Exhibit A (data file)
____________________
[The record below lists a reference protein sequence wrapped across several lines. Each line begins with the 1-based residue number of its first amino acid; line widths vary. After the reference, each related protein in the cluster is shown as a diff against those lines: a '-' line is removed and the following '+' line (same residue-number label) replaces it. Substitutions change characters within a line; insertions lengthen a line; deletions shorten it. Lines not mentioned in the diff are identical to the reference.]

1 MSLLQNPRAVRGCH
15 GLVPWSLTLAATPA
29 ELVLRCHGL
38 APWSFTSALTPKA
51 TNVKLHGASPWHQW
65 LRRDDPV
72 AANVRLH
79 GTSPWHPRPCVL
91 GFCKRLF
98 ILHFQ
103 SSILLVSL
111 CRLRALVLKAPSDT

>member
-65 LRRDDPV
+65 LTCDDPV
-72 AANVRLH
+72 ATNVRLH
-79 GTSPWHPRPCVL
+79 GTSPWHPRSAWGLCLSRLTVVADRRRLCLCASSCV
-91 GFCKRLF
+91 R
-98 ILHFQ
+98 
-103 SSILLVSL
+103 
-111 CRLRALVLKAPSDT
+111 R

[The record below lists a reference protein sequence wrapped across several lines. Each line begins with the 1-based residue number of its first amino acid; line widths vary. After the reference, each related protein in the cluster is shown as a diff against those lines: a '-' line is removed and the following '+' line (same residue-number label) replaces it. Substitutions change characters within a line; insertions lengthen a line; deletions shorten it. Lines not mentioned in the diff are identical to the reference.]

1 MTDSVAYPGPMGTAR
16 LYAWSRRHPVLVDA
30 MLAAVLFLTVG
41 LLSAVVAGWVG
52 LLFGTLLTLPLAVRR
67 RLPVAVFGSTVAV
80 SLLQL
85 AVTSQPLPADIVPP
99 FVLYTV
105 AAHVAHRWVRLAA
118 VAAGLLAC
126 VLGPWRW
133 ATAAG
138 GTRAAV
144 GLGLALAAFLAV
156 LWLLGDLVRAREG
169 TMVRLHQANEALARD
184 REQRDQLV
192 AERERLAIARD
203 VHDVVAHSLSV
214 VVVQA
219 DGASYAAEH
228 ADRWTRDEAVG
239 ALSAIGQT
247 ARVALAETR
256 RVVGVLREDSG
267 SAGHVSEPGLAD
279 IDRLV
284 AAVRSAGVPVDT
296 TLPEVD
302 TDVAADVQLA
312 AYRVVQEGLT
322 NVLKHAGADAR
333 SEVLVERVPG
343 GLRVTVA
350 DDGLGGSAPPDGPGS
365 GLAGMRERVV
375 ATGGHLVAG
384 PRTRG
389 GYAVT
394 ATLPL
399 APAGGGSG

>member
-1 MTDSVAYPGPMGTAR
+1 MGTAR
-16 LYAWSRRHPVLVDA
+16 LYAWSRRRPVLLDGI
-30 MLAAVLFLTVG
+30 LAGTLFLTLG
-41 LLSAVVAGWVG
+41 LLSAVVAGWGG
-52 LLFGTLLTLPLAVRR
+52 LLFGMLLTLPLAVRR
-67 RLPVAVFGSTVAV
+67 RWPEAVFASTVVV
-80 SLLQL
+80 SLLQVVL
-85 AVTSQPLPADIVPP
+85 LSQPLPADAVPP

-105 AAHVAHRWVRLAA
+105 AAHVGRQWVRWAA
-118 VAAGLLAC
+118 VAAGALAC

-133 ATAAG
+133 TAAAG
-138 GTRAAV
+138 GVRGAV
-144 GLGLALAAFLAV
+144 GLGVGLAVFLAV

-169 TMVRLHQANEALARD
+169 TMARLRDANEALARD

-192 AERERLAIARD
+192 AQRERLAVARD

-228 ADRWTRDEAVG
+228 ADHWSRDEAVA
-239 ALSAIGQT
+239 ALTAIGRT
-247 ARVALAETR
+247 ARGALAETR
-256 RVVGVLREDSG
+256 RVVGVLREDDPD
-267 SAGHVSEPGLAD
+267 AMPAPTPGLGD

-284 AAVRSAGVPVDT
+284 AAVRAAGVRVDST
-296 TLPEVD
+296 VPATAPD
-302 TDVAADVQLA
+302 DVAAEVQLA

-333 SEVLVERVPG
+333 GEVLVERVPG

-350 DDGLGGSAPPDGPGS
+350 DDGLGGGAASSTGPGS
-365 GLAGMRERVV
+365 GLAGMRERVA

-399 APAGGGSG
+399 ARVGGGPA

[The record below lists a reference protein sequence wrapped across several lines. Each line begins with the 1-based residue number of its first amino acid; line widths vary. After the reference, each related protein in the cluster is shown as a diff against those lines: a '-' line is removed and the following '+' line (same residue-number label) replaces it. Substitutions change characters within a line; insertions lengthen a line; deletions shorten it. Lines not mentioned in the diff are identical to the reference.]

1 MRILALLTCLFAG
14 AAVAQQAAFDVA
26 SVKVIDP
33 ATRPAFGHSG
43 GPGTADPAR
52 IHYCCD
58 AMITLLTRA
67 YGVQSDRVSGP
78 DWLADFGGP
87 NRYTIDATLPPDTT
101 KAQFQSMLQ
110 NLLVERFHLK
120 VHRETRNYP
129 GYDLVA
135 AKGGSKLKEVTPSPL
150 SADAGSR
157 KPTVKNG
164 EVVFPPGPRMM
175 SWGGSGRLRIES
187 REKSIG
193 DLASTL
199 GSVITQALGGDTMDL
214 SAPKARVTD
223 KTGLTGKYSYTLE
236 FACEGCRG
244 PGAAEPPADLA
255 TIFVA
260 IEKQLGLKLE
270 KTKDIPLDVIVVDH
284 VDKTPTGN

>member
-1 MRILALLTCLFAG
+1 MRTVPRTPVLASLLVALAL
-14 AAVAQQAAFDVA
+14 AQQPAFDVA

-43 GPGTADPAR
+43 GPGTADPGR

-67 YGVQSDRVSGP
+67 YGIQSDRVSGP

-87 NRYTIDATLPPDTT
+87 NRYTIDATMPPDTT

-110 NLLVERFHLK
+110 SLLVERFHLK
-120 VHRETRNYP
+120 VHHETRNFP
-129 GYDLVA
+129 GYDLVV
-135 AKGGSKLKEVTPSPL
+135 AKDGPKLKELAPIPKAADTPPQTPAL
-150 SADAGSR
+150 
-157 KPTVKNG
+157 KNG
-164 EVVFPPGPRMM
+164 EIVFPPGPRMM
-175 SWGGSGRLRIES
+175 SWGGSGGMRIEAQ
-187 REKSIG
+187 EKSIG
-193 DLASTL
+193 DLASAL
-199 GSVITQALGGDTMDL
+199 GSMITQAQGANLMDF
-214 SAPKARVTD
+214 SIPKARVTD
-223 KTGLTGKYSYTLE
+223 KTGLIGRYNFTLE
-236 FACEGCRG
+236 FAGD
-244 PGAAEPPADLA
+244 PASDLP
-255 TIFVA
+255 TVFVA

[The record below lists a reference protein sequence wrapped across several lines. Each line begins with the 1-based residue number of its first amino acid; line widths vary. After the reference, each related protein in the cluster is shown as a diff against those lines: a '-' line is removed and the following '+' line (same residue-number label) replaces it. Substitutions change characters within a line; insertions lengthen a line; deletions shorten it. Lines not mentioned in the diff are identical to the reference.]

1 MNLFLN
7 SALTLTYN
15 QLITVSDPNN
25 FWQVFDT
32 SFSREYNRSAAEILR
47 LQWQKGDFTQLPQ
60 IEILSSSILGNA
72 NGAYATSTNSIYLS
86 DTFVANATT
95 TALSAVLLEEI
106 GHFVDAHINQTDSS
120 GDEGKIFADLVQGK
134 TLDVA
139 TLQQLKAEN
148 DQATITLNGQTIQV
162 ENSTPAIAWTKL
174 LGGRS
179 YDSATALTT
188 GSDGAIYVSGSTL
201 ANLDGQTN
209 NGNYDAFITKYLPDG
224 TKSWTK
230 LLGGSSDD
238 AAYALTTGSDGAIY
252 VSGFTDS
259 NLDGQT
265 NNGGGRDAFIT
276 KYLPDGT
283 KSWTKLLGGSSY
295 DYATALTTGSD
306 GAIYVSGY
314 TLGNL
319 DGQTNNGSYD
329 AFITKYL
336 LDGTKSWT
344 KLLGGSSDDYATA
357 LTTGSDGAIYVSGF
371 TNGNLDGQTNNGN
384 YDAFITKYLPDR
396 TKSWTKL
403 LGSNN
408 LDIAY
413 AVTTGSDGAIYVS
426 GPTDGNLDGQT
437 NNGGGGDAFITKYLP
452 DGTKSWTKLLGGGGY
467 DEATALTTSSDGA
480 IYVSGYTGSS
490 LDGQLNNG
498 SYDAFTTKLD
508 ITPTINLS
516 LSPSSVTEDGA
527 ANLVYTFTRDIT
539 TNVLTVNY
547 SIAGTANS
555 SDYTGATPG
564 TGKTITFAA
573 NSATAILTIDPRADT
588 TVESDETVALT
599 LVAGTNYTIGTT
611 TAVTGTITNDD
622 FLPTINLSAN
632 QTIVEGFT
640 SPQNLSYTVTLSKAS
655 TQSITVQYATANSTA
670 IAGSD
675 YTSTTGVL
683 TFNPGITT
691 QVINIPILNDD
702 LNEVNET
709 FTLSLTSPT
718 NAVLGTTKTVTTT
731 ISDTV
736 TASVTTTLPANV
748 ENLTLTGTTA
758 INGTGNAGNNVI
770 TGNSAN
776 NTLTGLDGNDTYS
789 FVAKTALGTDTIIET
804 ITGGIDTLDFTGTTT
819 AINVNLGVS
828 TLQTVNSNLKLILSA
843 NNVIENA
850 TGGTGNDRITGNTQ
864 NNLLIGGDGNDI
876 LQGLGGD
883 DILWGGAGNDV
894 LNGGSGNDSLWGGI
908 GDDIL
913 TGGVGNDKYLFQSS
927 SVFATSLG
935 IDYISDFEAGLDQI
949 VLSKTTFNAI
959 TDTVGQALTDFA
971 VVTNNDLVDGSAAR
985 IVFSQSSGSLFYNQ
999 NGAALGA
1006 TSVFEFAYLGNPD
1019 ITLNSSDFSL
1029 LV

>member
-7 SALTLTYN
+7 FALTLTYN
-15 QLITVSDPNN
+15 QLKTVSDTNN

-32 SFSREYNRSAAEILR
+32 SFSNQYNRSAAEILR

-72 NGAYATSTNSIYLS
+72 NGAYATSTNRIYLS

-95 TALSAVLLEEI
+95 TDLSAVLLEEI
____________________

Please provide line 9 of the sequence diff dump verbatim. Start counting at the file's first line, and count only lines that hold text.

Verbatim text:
79 GTSPWHPRPCVL